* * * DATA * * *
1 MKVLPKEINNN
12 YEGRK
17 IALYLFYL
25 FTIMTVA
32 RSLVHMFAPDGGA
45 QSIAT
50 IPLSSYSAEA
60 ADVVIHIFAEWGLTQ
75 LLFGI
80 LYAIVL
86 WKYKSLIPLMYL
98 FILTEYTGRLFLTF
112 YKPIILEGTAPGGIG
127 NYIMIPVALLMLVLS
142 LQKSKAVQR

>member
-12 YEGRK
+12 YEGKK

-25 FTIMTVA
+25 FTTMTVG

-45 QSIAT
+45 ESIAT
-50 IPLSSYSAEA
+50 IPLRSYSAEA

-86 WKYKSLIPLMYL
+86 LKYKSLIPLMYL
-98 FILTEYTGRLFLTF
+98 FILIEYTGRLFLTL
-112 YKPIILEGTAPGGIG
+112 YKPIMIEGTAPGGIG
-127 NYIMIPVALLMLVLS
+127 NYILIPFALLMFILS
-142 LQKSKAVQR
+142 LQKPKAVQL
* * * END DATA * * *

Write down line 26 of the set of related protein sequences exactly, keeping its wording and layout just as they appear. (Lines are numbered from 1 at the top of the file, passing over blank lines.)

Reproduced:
+86 LKYKSLIPLMYL